Post-War Europe: Refugees, Exile and Resettlement, 1945-1950

  Post-War Europe: Refugees, Exile and Resettlement, 1945-1950 is an online collection of primary source materials from the holdings of the Wiener Library, London and The National Archives in the UK which supports research and teaching of post-World War II Europe. 

This unique archive covers the international politics leading the administration, care, repatriation and emigration of the Displaced Persons (DPs) as well as the plight of the survivors, both Jews and non-Jews, of the Holocaust and World War II, and their reintroduction to life and community. A large percentage of the DPs were refugees from Eastern European countries fleeing Soviet rule who were not able to return to their homelands until after the fall of the Berlin wall.

Post-War Europe contains an introduction by the editor Professor Dan Stone, from Royal Holloway College, University of London as well as newly-commissioned essays by leading scholars. These essays offer an insight into key themes and provide direct links to the documents mentioned and a means to access for students unfamiliar with the original materials. Five documentary British Pathe films provide visual evidence of key issues covered by the documents.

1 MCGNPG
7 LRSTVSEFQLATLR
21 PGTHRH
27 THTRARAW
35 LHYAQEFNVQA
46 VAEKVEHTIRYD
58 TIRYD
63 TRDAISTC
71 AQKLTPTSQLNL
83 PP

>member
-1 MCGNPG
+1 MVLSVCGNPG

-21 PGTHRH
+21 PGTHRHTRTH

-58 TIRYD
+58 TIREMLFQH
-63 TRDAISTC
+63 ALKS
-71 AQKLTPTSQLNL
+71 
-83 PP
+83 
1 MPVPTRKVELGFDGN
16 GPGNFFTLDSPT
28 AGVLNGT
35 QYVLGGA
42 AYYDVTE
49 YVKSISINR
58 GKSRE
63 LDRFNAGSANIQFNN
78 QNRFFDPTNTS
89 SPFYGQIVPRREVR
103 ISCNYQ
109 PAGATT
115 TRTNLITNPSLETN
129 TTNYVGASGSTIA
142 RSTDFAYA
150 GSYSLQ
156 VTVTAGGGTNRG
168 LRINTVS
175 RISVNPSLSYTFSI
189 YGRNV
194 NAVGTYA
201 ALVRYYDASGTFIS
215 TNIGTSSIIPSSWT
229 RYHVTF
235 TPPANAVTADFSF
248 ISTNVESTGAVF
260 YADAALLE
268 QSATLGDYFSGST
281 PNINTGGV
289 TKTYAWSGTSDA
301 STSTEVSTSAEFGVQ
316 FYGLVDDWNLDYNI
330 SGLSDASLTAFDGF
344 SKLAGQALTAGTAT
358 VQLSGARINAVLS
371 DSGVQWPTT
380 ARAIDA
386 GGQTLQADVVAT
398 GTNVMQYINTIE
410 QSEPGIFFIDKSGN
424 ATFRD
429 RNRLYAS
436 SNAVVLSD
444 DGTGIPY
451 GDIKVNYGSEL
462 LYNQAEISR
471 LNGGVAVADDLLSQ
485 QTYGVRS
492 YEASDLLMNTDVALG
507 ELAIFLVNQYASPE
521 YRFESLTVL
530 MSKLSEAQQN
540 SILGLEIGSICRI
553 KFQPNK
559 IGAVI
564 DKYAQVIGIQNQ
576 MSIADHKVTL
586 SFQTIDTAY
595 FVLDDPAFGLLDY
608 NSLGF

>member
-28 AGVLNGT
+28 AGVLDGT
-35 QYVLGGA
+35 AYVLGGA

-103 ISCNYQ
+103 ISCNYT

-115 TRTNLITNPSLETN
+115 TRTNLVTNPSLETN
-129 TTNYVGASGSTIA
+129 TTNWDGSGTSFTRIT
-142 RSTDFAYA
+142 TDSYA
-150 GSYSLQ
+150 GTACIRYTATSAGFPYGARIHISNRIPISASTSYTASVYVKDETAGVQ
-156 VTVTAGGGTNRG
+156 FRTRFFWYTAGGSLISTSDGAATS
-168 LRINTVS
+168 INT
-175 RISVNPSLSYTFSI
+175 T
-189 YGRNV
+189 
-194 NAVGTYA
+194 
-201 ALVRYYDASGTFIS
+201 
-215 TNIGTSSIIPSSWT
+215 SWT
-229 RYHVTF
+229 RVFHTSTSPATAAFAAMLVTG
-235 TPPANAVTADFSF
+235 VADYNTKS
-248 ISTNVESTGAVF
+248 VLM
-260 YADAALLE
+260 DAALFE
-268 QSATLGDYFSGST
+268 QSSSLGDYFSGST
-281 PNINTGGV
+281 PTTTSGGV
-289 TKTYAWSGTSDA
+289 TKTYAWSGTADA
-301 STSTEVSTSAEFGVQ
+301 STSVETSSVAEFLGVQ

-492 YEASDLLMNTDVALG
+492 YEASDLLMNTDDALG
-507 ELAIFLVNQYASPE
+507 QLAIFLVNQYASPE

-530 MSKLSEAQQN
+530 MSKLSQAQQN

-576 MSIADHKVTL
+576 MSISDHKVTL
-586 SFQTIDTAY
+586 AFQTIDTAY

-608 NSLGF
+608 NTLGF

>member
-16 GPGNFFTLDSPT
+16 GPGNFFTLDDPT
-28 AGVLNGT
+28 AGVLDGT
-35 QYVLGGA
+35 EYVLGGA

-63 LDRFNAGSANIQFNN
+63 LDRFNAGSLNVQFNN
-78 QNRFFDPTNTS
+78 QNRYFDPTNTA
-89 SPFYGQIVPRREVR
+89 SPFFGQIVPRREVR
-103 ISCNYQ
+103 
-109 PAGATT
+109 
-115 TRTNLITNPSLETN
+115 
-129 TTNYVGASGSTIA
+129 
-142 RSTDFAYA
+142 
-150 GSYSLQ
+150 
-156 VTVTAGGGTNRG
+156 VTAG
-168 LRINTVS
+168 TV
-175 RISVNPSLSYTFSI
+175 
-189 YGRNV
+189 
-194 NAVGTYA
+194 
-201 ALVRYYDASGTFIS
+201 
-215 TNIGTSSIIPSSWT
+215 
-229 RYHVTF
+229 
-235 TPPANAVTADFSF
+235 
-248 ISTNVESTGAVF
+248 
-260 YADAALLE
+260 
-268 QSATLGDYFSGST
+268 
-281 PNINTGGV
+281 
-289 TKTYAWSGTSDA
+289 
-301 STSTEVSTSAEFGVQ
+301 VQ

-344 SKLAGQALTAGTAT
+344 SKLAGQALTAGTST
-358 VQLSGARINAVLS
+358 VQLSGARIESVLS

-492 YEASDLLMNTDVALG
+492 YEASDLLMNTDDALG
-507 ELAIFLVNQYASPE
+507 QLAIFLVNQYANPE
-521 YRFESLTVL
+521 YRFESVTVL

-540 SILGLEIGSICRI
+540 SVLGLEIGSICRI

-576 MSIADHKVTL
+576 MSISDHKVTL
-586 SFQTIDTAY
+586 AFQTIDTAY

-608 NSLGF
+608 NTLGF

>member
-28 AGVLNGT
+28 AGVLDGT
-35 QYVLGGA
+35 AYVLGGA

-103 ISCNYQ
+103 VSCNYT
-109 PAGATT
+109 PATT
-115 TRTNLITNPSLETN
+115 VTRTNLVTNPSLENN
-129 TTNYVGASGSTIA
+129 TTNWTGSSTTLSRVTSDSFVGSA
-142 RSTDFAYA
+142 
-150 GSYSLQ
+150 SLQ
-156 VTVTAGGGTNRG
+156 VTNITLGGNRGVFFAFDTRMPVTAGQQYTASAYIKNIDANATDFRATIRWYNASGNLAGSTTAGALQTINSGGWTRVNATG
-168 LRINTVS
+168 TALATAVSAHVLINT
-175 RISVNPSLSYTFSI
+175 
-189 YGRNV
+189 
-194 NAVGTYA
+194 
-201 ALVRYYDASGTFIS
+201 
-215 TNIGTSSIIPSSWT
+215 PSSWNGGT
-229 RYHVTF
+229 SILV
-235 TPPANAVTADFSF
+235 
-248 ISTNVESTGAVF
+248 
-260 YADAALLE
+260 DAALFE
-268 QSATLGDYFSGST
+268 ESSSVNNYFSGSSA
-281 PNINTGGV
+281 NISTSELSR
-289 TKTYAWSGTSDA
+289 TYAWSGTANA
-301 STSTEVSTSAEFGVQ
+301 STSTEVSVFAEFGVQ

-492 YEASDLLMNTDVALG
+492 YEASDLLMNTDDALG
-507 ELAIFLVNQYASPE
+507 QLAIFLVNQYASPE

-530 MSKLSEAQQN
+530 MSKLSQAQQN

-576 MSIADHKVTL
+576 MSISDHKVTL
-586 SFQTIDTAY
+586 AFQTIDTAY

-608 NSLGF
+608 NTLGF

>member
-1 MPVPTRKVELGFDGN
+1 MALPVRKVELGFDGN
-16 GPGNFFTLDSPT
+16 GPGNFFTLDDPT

Topics covered include:
  • The administration of refugee camps across Europe including England, Germany, Italy, Hungary and Yugoslavia
  • Displaced Persons Assembly Centre reports
  • Jewish Relief Unit field reports
  • British Military Government in Germany
  • Belsen DP Camp
  • The Maclean Mission in Italy
  • The politics of the Refugee Crisis
  • The strengthening of the Zionist cause
The collection offers a wide range of primary source documents including surveys, leaflets, reports of relief workers, US zone reports, War office memos, Exodus Camp records, Displaced Persons Assembly Centre weekly reports and correspondence of relief organizations.  Post-War Europe: Refugees, Exile and Resettlement, 1945-1950 is an invaluable source for research, research-based teaching and students of Jewish studies, German history, Holocaust and World War II studies, Displaced Persons and Refugee studies, Genocide, and Peace studies.